Updated: Jul 19
As we start to see a light at the end of the tunnel in terms of the pandemic, many of us may want to take stock of our lives.
What do we choose to rebuild? What do we leave behind? What new paths should we try?
In this article, the author suggests five research-based tips for answering those questions:
Set realistic expectations. Expect some awkwardness, frustration and annoyance - everyone’s creating new patterns and adjusting to changed relationships. It should all get easier with time and practice, but having realistic expectations can make the transition easier. Don’t idealize post-pandemic life either - you may be disappointed.
Live your values. Think about your priorities. Living into your values can promote well-being and reduce anxiety and depression.
The article has a great resource for evaluating your values, reproduced in part here:
“Imagine you are asked to carve a pie to illustrate your different roles and how important each is to the way you feel about yourself and the values you prioritize. You might value your roles as a mother, a spouse and a friend most highly, assigning them the biggest pieces of your pie.
Now, what if you were asked to carve that pie in a way that reflects how you actually allocate your time and energy, or how you actually tend to evaluate yourself. Is the time you spend with friends much lower than its value to you? Is the tendency to judge yourself based on rigid work demands much higher?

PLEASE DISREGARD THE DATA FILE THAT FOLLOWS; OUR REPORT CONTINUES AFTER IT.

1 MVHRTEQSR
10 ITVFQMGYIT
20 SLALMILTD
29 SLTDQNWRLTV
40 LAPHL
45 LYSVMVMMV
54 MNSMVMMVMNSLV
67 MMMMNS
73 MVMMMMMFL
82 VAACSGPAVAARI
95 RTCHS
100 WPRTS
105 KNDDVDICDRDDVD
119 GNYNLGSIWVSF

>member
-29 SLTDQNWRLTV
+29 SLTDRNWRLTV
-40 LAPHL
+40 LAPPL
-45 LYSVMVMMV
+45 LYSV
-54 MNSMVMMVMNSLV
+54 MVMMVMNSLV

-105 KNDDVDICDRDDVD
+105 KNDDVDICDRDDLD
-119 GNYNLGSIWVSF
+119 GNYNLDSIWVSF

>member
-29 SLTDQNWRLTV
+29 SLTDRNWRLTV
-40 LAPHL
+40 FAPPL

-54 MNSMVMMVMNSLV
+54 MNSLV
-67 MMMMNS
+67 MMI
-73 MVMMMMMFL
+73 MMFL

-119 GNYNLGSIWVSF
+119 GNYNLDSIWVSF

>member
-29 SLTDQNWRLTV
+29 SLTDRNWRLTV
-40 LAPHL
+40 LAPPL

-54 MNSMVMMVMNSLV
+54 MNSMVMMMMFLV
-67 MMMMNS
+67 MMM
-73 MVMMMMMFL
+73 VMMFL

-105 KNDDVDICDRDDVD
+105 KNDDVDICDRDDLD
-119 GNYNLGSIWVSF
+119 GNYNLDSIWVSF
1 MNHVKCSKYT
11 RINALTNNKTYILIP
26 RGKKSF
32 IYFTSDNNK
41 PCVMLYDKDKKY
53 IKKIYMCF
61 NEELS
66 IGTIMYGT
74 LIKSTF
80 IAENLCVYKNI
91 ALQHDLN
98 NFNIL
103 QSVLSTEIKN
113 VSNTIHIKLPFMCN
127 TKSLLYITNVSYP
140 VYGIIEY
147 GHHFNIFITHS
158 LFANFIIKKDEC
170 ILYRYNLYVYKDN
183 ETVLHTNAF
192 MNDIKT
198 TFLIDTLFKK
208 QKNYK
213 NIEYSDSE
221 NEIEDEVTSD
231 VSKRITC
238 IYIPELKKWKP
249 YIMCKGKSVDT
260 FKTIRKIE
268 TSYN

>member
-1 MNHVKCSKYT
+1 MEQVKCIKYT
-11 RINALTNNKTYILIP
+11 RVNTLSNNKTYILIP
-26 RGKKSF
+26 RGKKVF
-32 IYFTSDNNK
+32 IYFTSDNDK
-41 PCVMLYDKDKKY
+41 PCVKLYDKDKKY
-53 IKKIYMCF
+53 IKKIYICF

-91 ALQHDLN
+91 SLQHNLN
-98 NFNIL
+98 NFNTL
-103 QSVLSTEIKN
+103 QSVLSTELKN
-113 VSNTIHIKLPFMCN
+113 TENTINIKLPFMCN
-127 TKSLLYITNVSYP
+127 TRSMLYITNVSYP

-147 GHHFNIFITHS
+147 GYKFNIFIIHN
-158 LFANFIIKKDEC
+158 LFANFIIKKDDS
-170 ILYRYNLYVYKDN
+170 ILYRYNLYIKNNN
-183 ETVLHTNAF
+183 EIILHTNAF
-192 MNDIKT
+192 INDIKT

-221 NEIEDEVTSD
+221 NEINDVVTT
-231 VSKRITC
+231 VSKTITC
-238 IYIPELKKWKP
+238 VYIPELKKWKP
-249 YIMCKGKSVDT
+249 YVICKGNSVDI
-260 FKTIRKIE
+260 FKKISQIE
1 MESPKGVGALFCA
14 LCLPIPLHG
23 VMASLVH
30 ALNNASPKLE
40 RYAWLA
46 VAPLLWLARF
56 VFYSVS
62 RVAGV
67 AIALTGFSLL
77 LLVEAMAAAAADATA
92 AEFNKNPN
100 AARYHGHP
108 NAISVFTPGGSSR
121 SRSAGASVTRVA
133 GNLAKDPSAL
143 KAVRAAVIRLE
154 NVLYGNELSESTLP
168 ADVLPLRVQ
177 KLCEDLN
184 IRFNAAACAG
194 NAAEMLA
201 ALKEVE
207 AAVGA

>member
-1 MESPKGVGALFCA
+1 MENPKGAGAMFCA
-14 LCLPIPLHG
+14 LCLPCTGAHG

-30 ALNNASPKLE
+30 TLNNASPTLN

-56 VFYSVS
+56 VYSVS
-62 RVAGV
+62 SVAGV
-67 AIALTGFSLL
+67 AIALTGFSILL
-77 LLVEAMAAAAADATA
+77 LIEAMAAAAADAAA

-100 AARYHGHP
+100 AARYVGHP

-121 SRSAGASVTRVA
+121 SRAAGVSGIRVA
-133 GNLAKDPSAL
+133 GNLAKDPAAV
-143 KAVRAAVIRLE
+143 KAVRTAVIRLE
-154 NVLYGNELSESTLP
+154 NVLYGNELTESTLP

Of course, time is not the only meaningful metric, and all of us have periods when certain parts of our lives need to dominate – think about life as a parent of a newborn, or a student during final exams. But this process of considering your values and trying to align what you value and how you live can help guide your choices during this complex time.”
Keep track of your activities and mood. Keeping track for a week of what you did and how it made you feel is a great way to find the right balance of fun, productive, social, active and relaxing activities in your life.
Is this your time of growth or preservation? Research shows that your perception of time can influence your goals and motivation. If you feel time is waning, you may want to seek deeper connections with fewer people. If you feel time is expansive, you may want to seek new experiences and relationships.
Recognize your privilege and pay it forward. Your emotional health improves when you do things to benefit others. If you are fortunate to be able to do so, ask what your community needs to thrive and recover and think about how you can contribute - in time, money, resources or simply a listening ear.
What values in your life will you prioritize as you chart your path forward? Let us know!
With love and light,